Henoch Schonlein Purpura – Some Pearls, Resources, And A Guideline From RCHM

The features of Henoch Schonlein Purpura, the most common vasculitis affecting children can be recalled by the ARENA mnemonic [A = abdominal pain (65% of cases), R = rash (100%), E = edema, N = nephritis (40%), A = arthritis (75%)].

The following,  HSP and Intussusception, PUBLISHED JUNE 8, 2012 · UPDATED SEPTEMBER 22, 2012, is from Dr. Sean Fox’s outstanding Pediatric EM Morsels blog:

Intussusception and HSP

  1. Intussusception can be seen as a complication of HSP in 2-6% of cases.
  2. HSP associated intussusception generally occurs in children >2yrs of age.
  3. 70% occur in ileoileal locations, with only 30% being ileocolic (unlike typical intussusception, which occurs most commonly at ileocolic locations.
    1. Contrast enema may not diagnose it, because of the ileoileal location.
    2. Ultrasound is preferred imaging modality, augmented by serial examinations.
    3. Upper GI Series with small bowel follow-through may be necessary as well.

For more details on Henoch Schonlein Purpura see Henoch Schonlein Purpura – Help From Pediatric EM Morsels Posted on March 18, 2017 by Tom Wade MD

Whenever I am considering a pediatric patient with abdominal pain, I like to review my post  Pediatric Acute Abdominal Pain Posted on July 13, 2016. The post is a quick but complete review of pediatric abdominal pain.

See also excellent Clinical Practice Guidelines: Henoch-schonlein purpura (November, 2016) from the Royal Children’s Hospital of Melbourne. This is, I think the best single resource for Henoch Schonlein Purpura. What follows are just excerpts from that resource (so definitely click on the source):

Key Points

  • Urinalysis is the only investigation required in a classic presentation of HSP. Further investigations may be required if the diagnosis is unclear, abdominal symptoms are severe or where there is evidence of significant renal involvement (hypertension, macroscopic haematuria or proteinuria)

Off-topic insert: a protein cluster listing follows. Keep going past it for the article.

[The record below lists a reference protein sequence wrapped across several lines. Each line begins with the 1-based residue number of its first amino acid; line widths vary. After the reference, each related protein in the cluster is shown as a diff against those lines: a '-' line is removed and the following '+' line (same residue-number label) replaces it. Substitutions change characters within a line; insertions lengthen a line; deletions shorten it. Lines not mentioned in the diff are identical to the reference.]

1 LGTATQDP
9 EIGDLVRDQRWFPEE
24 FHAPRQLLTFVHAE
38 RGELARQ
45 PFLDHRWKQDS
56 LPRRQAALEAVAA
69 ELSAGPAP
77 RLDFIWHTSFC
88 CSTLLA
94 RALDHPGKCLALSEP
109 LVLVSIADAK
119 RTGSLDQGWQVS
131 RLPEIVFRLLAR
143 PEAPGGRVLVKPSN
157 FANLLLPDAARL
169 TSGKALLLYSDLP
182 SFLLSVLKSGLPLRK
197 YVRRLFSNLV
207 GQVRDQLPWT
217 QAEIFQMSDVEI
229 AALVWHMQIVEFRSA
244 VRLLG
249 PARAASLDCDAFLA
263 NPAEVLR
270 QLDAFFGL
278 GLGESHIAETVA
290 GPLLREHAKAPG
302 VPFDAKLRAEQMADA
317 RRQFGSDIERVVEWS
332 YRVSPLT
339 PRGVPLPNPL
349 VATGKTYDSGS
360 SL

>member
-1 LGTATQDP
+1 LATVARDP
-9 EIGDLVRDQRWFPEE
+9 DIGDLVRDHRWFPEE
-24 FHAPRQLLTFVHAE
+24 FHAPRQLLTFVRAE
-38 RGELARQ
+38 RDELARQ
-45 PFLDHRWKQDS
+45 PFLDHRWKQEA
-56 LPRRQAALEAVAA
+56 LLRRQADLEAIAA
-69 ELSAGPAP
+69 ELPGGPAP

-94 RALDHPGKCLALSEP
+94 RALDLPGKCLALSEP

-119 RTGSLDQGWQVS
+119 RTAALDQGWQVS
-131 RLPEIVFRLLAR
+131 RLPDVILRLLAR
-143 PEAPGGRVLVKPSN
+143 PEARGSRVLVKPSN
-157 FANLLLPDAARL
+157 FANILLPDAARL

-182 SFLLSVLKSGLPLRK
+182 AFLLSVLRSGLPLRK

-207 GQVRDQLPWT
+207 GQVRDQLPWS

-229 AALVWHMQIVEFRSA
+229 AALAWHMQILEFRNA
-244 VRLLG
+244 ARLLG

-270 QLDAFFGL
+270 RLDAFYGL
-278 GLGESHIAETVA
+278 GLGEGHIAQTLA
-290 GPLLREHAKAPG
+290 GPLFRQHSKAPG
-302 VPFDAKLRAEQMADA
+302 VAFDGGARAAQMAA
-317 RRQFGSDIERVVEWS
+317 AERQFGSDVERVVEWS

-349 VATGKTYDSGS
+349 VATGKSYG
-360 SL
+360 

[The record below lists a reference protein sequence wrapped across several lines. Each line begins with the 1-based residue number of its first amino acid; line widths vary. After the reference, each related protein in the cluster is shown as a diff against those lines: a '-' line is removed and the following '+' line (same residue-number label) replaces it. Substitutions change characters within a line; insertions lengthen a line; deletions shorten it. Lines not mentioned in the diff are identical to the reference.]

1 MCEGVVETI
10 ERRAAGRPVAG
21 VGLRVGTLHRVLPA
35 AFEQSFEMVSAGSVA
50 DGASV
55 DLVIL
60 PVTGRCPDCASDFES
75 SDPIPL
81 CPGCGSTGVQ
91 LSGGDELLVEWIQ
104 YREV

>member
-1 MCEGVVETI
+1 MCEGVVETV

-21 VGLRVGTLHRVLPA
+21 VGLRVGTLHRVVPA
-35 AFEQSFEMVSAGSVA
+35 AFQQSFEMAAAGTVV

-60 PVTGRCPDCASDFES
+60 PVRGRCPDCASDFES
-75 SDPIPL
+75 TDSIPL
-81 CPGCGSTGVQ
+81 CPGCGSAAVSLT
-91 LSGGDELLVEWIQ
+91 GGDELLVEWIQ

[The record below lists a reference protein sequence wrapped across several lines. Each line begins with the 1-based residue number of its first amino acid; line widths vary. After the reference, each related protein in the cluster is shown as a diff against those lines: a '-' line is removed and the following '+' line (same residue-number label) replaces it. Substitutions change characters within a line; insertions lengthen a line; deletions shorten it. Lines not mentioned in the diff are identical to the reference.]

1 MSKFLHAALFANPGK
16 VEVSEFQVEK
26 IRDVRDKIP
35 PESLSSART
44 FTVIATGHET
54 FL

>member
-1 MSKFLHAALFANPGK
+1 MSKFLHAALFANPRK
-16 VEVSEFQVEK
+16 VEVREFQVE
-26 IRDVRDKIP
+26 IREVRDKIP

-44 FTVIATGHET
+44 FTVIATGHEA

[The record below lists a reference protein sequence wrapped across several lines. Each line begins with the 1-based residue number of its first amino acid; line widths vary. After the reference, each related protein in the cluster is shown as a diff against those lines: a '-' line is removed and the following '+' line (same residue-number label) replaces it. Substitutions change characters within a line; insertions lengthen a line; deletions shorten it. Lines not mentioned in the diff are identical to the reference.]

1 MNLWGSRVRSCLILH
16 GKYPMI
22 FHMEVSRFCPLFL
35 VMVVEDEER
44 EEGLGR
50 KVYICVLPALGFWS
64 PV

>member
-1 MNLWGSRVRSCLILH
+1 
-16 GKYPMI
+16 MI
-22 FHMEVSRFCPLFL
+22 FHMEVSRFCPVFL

• Most cases are self-limiting and require only symptomatic management
  • Close follow-up is critical to identify significant renal involvement requiring intervention. Such renal involvement can be asymptomatic


  • Urinalysis is usually the only investigation needed in a classic presentation of HSP
  • If there is hypertension, macroscopic haematuria or significant proteinuria, send urine for formal microscopy and protein-creatinine ratio (UPCR), and bloods for urea/electrolytes/creatinine (UEC) and albumin
  • In some instances further investigations are requested to (a) rule out differentials if the diagnosis is unclear, or (b) to identify potential complications of HSP. These may include
    • FBE, UEC, albumin
    • Blood and urine culture
    • Abdominal imaging
    • ANA, dsDNA, ANCA, C3/C4 if significant renal involvement with an unclear diagnosis

Consider consultation with local paediatric or surgical team

  • Serious abdominal complications
  • Significant renal involvement – see Follow-Up below
  • Pulmonary involvement
  • Neurological involvement

Indications for Admission

  • Serious abdominal complications
  • Severe debilitating pain
  • Severe renal involvement (see ‘discussion with Nephrology’ under ‘Follow-Up’ below)
  • Neurological involvement


  • A first episode of HSP, in the absence of significant renal disease, usually resolves within 4 weeks. The rash is usually the last symptom to remit.
  • Joint pain usually resolves spontaneously within 72 hours
  • Uncomplicated abdominal pain usually resolves spontaneously within 24-48 hours
  • In 25-35% of patients, HSP recurs at least once, usually within 4 months of the initial presentation. Subsequent episodes are usually milder and shorter in duration than previous episodes.
  • 90% of those who develop renal complications do so within 2 months of the onset, and 97% within 6 months


  • Regular GP or paediatrician review is critical to identify subsequent renal involvement which rarely requires a renal biopsy +/- immunosuppression
  • If the initial urinalysis is normal or only reveals microscopic haematuria, review clinically and check BP/early morning urinalysis at these recommended time intervals:
    • Weekly for the first month after disease onset
    • Fortnightly from weeks 5-12
    • Single reviews at 6 and 12 months
    • Return to 1. if there is a clinical disease flare
  • The development of hypertension, proteinuria or macroscopic haematuria at any point should prompt paediatric review with investigations (outlined above) and ongoing follow-up based on results
  • Discussion with a Renal specialist is recommended if there is:
    • Hypertension
    • Abnormal renal function
    • Macroscopic haematuria for 5 days
    • Nephrotic syndrome
    • Acute nephritic syndrome
    • Persistent proteinuria
      • UPCR >250mg/mmol for 4 weeks
      • UPCR >100mg/mmol for 3 months
      • UPCR >50mg/mmol for 6 months
  • If there is no significant renal involvement plus normal urinalysis at 12 months, no further follow-up is required



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